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The Gauchos’ Golden Guy and Gal

Jenna Green and Chris Devine Lead UCSB’s Basketball Squads


Jenna Green and Chris Devine sometimes check up on each other between basketball practices at UCSB. “He’ll say, ‘You still hanging in there?’” Green explained. It is an encouragement as much as it is a question. Green and Devine are the Golden Gal and Guy of the Gauchos.

Both of them came to Santa Barbara in 2003-Green, a 6ʹ4Ê° shot-blocking center from San Jose; Devine a 6ʹ8Ê° all-state forward from Eagle River, Alaska. Both have worked their way toward the top of UCSB’s statistical charts through sheer perseverance. Green had to come back twice from injuries that sidelined her in the 2004-05 season and last year. Devine had to wait two years to start his college basketball career because of injuries and surgery.

The sixth-year seniors are the go-to Gauchos for leadership and inspiration. Green, 23, pointed out the other day that she has spent one-fourth of her life as a UCSB student-athlete. She is the lone person in the women’s program who participated at its peak-during the 2003-04 season when the Gauchos advanced to the NCAA’s Sweet 16 against Connecticut.

I was fortunate to be in that position, not only going deep into the tournament, but playing with teammates like Kristen Mann, Lindsay Taylor, Brandy Richardson, Mia Fisher, and Lisa Willett,” Green said. “Not to mention the players like Diana Taurasi who we played against. To experience that kind of pressure was very beneficial.”

Jenna Green goes up against UC Riverside's Kemie Nkele at the Gauchos' home court victory over the Highlanders in January. The two teams will likely meet again at the Big West Basketball Tournament this weekend.
Click to enlarge photo

Paul Wellman (file)

Jenna Green goes up against UC Riverside’s Kemie Nkele at the Gauchos’ home court victory over the Highlanders in January. The two teams will likely meet again at the Big West Basketball Tournament this weekend.

Green hopes to crown her career with a third trip to the NCAA tournament. The Gaucho women are two games away from punching their ticket. They must win a semifinal game at the Big West Basketball Tournament in Anaheim at noon Friday, March 13, and then the championship game at 1 p.m. on Saturday.

It is expected that the last teams standing will be UCSB (20-9) and UC Riverside (19-10). The Gauchos scored two hard-fought victories over the Highlanders during the regular season. Riverside’s senior center Kemie Nkele is the Big West Player of the Year, but UCSB boasts two all-conference first-team selections: Green (her third such honor) and senior guard Lauren Pedersen.

It is the one-two punch between Green and the other players, Pedersen in particular, that has made the difference for the Gauchos. “Jenna is so coachable, so cerebral and tough,” said UCSB’s first-year coach Lindsay Gottlieb. “If [opponents] go one-on-one against her, she’s going to score. If they double-team her, somebody’s going to be open.” Defensively, too, Green’s inside presence complements the pressure the guards exert on the perimeter.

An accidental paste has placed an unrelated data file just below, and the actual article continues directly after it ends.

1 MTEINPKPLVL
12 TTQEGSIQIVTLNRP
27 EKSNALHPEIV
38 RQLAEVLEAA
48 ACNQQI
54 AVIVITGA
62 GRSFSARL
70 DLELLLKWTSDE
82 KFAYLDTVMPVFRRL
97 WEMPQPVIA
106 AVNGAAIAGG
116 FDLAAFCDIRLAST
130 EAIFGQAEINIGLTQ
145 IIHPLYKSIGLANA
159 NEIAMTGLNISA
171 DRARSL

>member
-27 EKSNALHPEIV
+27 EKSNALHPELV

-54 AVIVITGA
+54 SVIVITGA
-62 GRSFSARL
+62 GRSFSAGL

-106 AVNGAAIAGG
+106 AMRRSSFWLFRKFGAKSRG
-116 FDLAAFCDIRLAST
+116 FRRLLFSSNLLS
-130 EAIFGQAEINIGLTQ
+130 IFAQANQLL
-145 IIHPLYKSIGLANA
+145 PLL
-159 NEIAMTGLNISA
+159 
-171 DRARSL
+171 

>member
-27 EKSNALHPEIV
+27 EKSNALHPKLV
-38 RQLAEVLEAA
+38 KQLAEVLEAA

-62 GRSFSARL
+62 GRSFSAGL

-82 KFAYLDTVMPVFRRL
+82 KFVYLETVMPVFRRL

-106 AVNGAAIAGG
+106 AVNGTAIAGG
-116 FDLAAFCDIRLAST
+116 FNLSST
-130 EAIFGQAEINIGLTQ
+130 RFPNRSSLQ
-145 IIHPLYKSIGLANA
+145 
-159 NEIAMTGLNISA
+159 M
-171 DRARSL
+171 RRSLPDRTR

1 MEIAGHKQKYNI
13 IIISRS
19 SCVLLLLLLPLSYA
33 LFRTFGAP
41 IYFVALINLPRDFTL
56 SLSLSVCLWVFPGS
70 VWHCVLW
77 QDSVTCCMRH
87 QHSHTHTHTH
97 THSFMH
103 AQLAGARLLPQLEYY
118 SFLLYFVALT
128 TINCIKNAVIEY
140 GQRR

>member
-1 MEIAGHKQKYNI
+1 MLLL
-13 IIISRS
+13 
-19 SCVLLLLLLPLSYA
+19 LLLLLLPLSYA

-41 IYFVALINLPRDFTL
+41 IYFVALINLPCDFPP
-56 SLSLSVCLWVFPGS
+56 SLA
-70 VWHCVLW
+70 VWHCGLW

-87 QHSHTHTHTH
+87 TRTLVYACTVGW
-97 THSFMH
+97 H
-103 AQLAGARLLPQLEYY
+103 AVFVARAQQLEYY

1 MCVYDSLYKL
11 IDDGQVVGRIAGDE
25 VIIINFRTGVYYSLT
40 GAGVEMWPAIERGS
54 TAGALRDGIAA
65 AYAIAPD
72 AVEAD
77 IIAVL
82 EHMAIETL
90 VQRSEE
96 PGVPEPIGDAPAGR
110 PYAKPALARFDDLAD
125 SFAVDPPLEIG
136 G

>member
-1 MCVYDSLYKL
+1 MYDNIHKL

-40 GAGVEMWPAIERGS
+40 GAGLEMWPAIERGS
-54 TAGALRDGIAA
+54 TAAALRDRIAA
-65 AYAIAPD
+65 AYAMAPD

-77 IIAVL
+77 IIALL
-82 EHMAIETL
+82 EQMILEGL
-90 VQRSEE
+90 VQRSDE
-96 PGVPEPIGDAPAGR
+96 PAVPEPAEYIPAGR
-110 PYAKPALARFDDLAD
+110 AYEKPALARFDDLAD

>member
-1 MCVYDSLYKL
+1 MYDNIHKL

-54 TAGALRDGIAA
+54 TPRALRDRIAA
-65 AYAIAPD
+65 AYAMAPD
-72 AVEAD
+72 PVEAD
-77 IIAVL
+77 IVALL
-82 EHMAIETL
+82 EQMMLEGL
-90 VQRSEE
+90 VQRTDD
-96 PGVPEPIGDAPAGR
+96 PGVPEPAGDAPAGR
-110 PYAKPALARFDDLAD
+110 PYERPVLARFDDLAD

Green spoke highly of UCSB’s other four seniors: Pedersen: “An absolute joy to play with. She’s a coach on the court. She has great anticipation and does small things like getting her hands on the ball and creating turnovers.” Sha’Rae Gibbons: “Our emotional leader. She’s flat-out tough. I would want her behind me in a fight. She has a good sense of when to shoot.” Whitney Warren: “Defense, defense, defense. With her athleticism, she can guard the point guards or the four players [power forwards]. When she goes to the hoop, there’s no stopping her.” Kat Suderman: “She’s battled injuries to her knees and back and never given up. She’s been a big defensive presence with quite a few blocked shots. Off the court, she’s hilarious.”

The statuesque Green concluded, “We are graduating five well-rounded, smart women”-which is just what Mark French, who coached the team for 21 years, and his successor Gottlieb want the Gauchos to be known for. Green is pursuing a master’s degree in special education, focusing on at-risk adolescents. She may seek to keep playing basketball after college. “I’ll see how my body feels,” she said. It has taken a pounding this season; in one game she became so visibly exasperated that she incurred “the first technical foul of my life.”

Chris Devine, 24, a business economics major, also has high hopes of finishing his college basketball career with a flourish. Since his first appearance in the 2005-06 season, he has started 107 of 109 games as a Gaucho and received an All Big West mention all four seasons-as a first-team choice this year.

The Gaucho men (15-14) have won seven of their last eight games to surge from ninth to fourth place in the regular-season standings, clinching their spot when first-year James Nunnally hit a three-point basket at the buzzer last Saturday for a 76-65 victory over Long Beach State. They would need to win three games to claim the conference tournament championship, which starts tonight (Thursday) at 8:30 p.m., and it was from just such a position in 2002 that the Gauchos won their only title in 10 years under Coach Bob Williams.

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